When you are detained under Section 14 you should be informed that you are a suspect and the general nature of the suspected offence. You should then be taken to the police station as quickly as is reasonably practicable.
The police are entitled to detain you for a period of 12 hours after which time you should be arrested or released.
Section 14 specifically states that a detained person shall be under no obligation to answer any question other than to give his name, address, date of birth, place of birth and his nationality. Suspects are informed of this right by way of the “caution”.
Section 14A of the Criminal Procedure (Scotland) Act, 1995 allows the police to authorise the extension of the 12 hour period by a further period of 12 hours in certain specific circumstances, namely that the continued detention of the detained person is necessary to secure, obtain or preserve evidence (whether by questioning the person or otherwise) relating to an offence in connection with which the person is being detained, the offence in connection with which the detained person is being detained is a serious offence and the investigation is being conducted diligently and expeditiously. Authority for the extension can only be granted by a police officer of the rank of Inspector or above who has not been involved in the investigation.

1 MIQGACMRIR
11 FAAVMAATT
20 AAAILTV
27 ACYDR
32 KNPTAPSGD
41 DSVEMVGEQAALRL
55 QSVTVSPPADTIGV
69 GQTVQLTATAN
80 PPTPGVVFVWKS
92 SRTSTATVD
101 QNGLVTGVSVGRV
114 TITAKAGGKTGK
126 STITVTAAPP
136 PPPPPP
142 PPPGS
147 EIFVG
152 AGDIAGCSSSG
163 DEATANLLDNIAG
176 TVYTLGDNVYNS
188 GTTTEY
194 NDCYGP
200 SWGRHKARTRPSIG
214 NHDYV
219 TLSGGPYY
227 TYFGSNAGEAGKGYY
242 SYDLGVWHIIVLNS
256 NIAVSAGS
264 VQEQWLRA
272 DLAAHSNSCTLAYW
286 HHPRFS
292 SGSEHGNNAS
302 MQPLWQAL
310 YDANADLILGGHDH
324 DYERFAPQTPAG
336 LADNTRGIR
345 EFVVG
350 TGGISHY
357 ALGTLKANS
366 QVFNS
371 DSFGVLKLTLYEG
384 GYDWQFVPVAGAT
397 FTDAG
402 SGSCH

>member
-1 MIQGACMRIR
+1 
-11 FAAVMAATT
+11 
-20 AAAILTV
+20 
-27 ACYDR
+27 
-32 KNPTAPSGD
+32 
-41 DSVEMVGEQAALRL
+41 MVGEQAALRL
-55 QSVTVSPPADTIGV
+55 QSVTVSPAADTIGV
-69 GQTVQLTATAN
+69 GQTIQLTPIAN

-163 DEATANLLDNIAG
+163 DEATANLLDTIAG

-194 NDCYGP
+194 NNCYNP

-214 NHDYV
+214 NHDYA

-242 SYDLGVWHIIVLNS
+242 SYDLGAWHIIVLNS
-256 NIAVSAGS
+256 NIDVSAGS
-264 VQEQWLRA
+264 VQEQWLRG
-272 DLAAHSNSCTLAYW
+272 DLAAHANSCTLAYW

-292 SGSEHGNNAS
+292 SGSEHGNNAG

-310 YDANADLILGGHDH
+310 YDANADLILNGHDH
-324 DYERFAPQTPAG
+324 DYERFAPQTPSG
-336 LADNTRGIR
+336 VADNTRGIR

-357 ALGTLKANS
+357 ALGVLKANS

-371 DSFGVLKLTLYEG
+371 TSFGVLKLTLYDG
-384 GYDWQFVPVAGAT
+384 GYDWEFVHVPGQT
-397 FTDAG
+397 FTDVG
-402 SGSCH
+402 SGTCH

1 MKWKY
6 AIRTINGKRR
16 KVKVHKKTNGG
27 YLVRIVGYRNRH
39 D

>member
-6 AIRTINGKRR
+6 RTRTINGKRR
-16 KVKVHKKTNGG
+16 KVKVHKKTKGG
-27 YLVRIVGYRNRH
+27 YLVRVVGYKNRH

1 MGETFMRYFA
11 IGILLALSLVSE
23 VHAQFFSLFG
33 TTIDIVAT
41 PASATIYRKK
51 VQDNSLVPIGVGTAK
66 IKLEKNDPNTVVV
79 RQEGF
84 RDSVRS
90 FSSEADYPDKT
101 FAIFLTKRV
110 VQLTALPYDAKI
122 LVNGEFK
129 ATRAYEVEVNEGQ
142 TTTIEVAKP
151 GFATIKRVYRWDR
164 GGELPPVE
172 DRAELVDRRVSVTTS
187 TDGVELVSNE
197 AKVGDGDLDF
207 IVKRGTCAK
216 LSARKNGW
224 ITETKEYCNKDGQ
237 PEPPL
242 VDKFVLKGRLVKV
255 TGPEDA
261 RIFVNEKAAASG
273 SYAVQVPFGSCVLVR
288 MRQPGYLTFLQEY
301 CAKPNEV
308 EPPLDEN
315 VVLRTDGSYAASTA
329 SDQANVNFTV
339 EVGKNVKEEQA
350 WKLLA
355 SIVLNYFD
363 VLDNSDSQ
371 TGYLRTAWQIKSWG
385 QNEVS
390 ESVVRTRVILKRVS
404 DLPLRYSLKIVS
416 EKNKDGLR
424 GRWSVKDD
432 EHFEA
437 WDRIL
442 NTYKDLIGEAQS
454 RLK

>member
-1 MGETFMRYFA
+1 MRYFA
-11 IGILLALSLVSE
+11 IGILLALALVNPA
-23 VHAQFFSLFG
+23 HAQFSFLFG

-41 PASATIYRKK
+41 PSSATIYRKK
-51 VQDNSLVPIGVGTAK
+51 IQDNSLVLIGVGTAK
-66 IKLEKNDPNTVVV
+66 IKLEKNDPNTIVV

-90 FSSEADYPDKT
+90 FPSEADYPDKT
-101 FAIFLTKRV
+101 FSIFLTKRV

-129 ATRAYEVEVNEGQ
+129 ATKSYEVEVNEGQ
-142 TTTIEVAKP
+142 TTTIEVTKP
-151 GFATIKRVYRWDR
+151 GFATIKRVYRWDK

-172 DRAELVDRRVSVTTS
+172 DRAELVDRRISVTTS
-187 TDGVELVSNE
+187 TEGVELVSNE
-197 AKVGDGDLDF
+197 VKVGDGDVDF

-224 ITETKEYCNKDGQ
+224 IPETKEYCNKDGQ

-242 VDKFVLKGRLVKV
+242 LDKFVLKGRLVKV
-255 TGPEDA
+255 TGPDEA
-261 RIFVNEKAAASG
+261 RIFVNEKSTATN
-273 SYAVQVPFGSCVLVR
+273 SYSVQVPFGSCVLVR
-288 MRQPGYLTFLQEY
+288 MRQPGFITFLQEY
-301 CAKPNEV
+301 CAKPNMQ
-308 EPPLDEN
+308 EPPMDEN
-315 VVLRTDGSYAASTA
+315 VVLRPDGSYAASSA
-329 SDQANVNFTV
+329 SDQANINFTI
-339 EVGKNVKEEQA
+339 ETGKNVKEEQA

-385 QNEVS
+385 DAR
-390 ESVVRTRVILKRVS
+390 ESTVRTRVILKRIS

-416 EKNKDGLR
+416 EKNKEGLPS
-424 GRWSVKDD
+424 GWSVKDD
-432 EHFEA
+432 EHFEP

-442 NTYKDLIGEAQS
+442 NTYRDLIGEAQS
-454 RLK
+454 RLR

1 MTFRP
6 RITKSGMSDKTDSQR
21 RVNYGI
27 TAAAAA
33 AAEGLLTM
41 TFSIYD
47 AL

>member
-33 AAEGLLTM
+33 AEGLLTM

Following the landmark decision in Cadder -v- Her Majesty’s Advocate  UKSC43 in which the Supreme Court of the United Kingdom held that the way in which the police in Scotland detained suspects was not compatible with the European Convention on Human Rights and was therefore unlawful, people in police custody in Scotland have had more rights than ever before. Peter Cadder’s assault conviction was based on evidence gained by the police before he had had the appropriate legal advice. The Supreme Court specifically stated that Cadder’s rights under Article 6(1) of the European Convention of Human Rights had been breached because he had been denied access to a solicitor before he was interviewed by the police.